I think it's probably really good to be Patti LuPone. I just get that impression.
I'm a little out of my depth discussing the current revival of Sweeney Todd (which seems, by the way, to have inspired a movement, or the beginning of one: the upcoming revival of Company is also done in the DIY, company=orchestra format.) I know opera people are obsessive about their rep, but seriously, queens that know their Sondheim know their Sondheim. And though I like him lots, I'm pretty much limited to having seen a live production or two and worn the Len Cariou version of A Little Night Music down to a scratched plastic coaster. So this is I suppose today's caveat lector: your mileage may vary, as the young folk say.
I did in fact see Lyric Opera of Chicago's big, confused musical-qua-opera staging of Sweeney a few years ago, so I've got that to compare to, but they're so different it's almost laughable to compare them. Terfel sang the role in a way Michael Cerveris simply can't, and on the other hand played it rather generically...I've never really been able to hop on board the Terfelwagon, and unlike so many, I dread the idea of his Wotan. It's quite a voice, but I've never been able to warm up to his "best kid in the drama club" characterizations. Also in Chicago, Judith Christin did a creditable job of what I have it on good word from a more versed Sondheimer every Mrs. Lovett until LuPone has done: a really passable stab at being Angela Lansbury, the UrLovett. There are many worse people to be, and it's not really anyone's fault that her portrayal is an immortal moment in theater. It takes guts to try something totally different and (in addition, I suspect, to smart direction) guts are a strong suit chez LuPone. And she looks fantastic, by the way.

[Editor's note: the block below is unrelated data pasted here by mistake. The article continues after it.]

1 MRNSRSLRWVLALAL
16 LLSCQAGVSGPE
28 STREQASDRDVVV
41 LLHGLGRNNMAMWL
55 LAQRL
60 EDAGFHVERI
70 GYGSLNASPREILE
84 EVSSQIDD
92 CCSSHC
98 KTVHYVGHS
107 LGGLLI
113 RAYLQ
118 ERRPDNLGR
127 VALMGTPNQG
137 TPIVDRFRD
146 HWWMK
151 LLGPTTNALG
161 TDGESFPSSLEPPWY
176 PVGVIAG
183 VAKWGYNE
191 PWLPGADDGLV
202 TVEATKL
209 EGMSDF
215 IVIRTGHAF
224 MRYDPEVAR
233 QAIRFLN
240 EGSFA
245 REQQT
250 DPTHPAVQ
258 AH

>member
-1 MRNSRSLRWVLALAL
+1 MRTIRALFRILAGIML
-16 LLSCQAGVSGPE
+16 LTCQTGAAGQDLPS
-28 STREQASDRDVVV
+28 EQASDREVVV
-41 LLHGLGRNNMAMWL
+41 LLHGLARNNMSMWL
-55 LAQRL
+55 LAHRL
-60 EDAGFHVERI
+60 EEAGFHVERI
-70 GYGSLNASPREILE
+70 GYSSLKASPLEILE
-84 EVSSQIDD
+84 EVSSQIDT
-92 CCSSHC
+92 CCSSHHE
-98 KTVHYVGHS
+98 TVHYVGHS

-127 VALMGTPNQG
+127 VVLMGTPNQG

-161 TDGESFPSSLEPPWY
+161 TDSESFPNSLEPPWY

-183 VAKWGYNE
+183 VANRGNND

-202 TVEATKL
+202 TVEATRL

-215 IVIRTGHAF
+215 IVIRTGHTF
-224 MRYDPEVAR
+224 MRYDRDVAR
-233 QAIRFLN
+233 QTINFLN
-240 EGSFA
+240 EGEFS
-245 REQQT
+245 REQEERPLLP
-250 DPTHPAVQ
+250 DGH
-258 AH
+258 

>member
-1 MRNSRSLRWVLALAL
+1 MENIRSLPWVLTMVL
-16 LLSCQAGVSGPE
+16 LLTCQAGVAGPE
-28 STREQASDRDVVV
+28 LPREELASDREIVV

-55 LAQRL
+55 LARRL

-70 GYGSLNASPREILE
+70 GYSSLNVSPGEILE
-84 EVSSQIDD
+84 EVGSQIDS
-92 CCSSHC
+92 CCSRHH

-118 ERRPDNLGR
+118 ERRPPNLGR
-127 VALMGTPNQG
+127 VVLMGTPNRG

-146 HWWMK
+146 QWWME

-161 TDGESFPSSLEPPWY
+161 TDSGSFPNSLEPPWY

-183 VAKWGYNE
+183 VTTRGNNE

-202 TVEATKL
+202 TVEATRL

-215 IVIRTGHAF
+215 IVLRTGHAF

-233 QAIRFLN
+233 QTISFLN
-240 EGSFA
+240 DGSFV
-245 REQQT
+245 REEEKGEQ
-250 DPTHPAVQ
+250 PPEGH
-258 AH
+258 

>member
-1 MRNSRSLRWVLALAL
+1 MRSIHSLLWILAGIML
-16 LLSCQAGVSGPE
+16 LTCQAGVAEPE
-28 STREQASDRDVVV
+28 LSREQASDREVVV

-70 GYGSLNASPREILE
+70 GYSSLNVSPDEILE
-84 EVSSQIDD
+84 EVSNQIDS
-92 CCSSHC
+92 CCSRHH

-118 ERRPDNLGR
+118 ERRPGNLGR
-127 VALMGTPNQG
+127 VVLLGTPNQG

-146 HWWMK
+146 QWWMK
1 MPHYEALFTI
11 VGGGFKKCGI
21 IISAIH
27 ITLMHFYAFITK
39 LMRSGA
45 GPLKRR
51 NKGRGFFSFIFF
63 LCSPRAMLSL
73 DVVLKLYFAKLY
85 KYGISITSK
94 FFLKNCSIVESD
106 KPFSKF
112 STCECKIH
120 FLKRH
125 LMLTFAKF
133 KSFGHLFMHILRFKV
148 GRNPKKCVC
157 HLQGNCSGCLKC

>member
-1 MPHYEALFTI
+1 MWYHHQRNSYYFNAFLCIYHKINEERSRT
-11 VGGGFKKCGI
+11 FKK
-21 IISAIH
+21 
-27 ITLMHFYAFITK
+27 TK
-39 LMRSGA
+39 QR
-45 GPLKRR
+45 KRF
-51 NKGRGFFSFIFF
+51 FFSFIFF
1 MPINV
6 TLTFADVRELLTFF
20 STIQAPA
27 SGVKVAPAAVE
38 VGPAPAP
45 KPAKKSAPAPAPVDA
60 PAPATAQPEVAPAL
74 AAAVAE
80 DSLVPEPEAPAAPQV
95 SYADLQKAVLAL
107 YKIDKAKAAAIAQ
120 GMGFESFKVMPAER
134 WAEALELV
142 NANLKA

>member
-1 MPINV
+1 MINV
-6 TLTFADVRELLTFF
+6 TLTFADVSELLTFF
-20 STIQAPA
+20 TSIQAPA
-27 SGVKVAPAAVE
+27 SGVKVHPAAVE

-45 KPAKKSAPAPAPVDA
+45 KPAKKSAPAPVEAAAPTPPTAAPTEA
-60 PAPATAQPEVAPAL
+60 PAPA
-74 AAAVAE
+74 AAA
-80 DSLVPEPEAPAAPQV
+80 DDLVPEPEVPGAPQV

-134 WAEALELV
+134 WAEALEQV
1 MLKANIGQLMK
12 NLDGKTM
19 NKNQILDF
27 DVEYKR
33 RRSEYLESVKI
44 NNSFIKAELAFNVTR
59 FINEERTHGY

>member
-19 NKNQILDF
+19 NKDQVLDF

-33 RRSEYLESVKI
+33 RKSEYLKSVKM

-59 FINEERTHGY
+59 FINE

The production itself is radically spare and at the same time looks like an ingenious act of trickery. The cost, I think, of wrenching Sweeney out of the rut that is the heritage of a fanatically beloved first production, is a certain lack of fun here. Nuh huh, I know it's about murder and stuff, but Lansbury and Cariou don't gild the tuberose: they are sinister and Mephistophelean, but in the way of 19th century Mephistopheleses(eseses), evil with a glint in its eye. That glint is dead in the current staging. Which sounds like a diss, but it's not. Going to this Sweeney is, opera-wise, more like going to Elektra than Don Giovanni, if that metaphor does anyone any good. It's about people doing bad things because they're human wreckage.
Cerveris plays Sweeney as a walking corpse, and as for LuPone...I think there's something quite complex about her portrayal really. It's dire, but it's also a little bit Lotte Lenya, a little bit Marjorie Main. (I realize that's a bit far out, but listen to a couple of the no-bull line readings...maybe I'm wrong.) By the same token that her character's fit with that of Cerveris takes away some of the fun in numbers like "A Little Priest" where a darkly funny, game sense of collaboration between the two is replaced by a bloody deal well made and sealed, and perhaps also takes away a bit of the pathos--Lupone singing "By the sea" is just creepy--I think there's an urgency, a macabre radiance here that the original pairing didn't so much have.
Certain gestures in the staging (the pouring of buckets of blood, Mr. Todd walking around with the coffin lid on his shoulder) wear out their welcome a little, but on the whole the economy of the thing is almost shocking. The singing other than that of LuPone is all around B+ material. As Alex has noted, the arrangements, while not sumptuous, do a very neat trompe-l'oreille thing and let you forget quite often that there's a kind of compromise going on.
Lots of empty seats in balcony, so I'm thinking if you want to catch this, you should consider stepping on it.